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Tips for achieving a better work-life balance

Person in a suit sitting at a table with a depiction of work-life balance in front

Creating a good work-life balance has benefits for both employees and employers.

It’s well-known that maintaining a work-life balance is an important part of a healthy work environment. It helps reduce stress and can prevent employee burnout in the workplace.

Happier, less stressed employees are usually more productive and motivated during work hours, have lower absenteeism and have a more positive perception of their company, manager or employer.

It seems like a growing number of people, at least in British Columbia, feel they are doing a good job managing work and leisure time. A recent poll from Research Co. showed that 41% of employed British Columbians claim they have “achieved a perfect balance between work and lifestyle.” This is up eight points from a similar survey conducted in 2019.

“While the province-wide numbers may point to an improvement for the workforce of British Columbia, some generational differences prevail,” said Mario Canseco, President of Research Co. “Only 32% of those aged 55 and over are putting their careers ahead of everything else, compared to 47% among those aged 35 to 54 and 50% among those aged 18 to 34.”

The survey also showed that almost two-in-five (39%) employed British Columbians believe it is more difficult to achieve a work-life balance now than it was for their parents.

Wondering how you can achieve that perfect work-life balance? Here are a few tips:


1. Add personal time to your schedule

Having a hard time finding a little “me time?” Make it a part of your daily, weekly or monthly schedule. Start small – even scheduling 20 or 30 minutes a few times a week to go for a run, bike, do yoga, stretch or meditate can help you decompress and feel more relaxed.


2. Unplug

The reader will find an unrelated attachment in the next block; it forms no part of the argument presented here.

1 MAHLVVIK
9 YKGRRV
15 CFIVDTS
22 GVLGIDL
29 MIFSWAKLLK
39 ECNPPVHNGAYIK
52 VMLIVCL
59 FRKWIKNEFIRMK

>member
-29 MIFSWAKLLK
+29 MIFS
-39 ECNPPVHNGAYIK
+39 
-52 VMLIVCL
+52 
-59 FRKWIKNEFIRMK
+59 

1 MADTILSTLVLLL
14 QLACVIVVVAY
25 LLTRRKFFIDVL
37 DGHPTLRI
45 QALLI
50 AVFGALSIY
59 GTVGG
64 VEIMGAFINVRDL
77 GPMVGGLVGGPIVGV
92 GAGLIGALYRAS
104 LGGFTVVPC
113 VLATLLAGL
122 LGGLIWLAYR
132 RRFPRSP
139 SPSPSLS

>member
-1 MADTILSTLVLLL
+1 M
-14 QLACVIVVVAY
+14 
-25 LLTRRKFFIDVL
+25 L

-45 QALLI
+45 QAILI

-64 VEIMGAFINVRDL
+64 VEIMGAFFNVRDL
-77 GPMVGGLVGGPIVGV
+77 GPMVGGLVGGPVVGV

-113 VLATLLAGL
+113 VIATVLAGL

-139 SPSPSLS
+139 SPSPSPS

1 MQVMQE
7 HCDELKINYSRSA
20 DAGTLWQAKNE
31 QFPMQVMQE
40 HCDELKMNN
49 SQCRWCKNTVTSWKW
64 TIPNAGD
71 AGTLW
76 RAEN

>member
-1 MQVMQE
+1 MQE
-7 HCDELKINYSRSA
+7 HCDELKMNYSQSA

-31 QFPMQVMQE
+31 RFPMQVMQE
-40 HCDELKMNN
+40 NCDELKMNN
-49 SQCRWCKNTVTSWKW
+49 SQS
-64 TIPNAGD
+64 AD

While technology has made our daily lives easier in many respects by allowing us to stay connected and continue working remotely during the COVID-19 pandemic, it has also helped create expectations of constant accessibility.

With email and other notifications coming to your phone after work hours, it can seem like the workday never ends, interrupting your off time and injecting an undercurrent of stress.

The best remedy? Make your off time real quality time – put the phone down, resist the urge to send just one more email or react to that notification. Unless it’s an emergency, work can wait.


3. Start small 

We’ve all been there. You commit to a restrictive diet that inevitably falls by the wayside after a week or so, or you make that New Year’s resolution that’s forgotten by February. Making drastic changes, like trying to cut your workweek from 80 hours down to a more reasonable 40, is usually a recipe for failure. As the saying goes, “slow and steady wins the race.” Make a commitment, like making it home in time for dinner one night a week and work your way up from there. Sometimes a more consistent approach, even if it is slower, is more likely to give better results in the long-term.


4. Focus your life

No one can do it all, all the time, at home or the office. Instead of trying to do it all, focus on activities that you do best or value most. Delegate or outsource everything else, freeing you up to devote more attention to what matters most – and learn how to say “no” (nicely, of course). When you stop accepting optional tasks out of guilt or a false sense of obligation, you will have more time for activities and work that are meaningful to you.


5. Develop a support system

We all need a little help from our friends, sometimes. Join forces with a co-worker who can help you out when needed and vice versa. On the home front, enlist trusted friends and loved ones who can pitch in with childcare or help with other household responsibilities when you must work late. Knowing that someone will be there when you need them can help ease your mind.


6. Don’t be afraid to seek professional help

If life feels too chaotic to manage and you feel like you’re spinning your wheels worrying about it, or you’re turning to unhealthy ways of coping with stress, talk to your doctor, a mental health provider or your HR department. Many employers have employee assistance programs that offer services to employees with personal or work-related problems that may be impacting their job performance and mental and emotional well-being.


Published on August 27, 2021.